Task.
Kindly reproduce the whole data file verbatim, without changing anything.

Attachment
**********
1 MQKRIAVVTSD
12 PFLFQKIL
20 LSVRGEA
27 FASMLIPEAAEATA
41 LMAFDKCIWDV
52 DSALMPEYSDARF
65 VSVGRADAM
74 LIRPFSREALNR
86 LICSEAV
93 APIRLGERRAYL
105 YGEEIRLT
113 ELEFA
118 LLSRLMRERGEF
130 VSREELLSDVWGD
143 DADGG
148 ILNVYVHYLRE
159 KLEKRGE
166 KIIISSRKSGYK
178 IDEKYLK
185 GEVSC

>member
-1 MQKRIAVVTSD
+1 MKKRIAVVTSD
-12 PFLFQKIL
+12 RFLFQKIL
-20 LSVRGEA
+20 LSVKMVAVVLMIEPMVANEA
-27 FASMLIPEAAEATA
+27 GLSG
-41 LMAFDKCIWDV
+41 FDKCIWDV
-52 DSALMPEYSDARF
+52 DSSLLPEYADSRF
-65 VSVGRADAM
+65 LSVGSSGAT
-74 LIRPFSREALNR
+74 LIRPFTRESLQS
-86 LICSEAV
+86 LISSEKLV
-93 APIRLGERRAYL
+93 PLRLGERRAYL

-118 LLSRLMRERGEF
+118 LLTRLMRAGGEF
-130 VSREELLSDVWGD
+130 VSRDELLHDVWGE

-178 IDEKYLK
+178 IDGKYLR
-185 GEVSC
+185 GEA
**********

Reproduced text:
1 MQKRIAVVTSD
12 PFLFQKIL
20 LSVRGEA
27 FASMLIPEAAEATA
41 LMAFDKCIWDV
52 DSALMPEYSDARF
65 VSVGRADAM
74 LIRPFSREALNR
86 LICSEAV
93 APIRLGERRAYL
105 YGEEIRLT
113 ELEFA
118 LLSRLMRERGEF
130 VSREELLSDVWGD
143 DADGG
148 ILNVYVHYLRE
159 KLEKRGE
166 KIIISSRKSGYK
178 IDEKYLK
185 GEVSC

>member
-1 MQKRIAVVTSD
+1 MKKRIAVVTSD
-12 PFLFQKIL
+12 RFLFQKIL
-20 LSVRGEA
+20 LSVKMVAVVLMIEPMVANEA
-27 FASMLIPEAAEATA
+27 GLSG
-41 LMAFDKCIWDV
+41 FDKCIWDV
-52 DSALMPEYSDARF
+52 DSSLLPEYADSRF
-65 VSVGRADAM
+65 LSVGSSGAT
-74 LIRPFSREALNR
+74 LIRPFTRESLQS
-86 LICSEAV
+86 LISSEKLV
-93 APIRLGERRAYL
+93 PLRLGERRAYL

-118 LLSRLMRERGEF
+118 LLTRLMRAGGEF
-130 VSREELLSDVWGD
+130 VSRDELLHDVWGE

-178 IDEKYLK
+178 IDGKYLR
-185 GEVSC
+185 GEA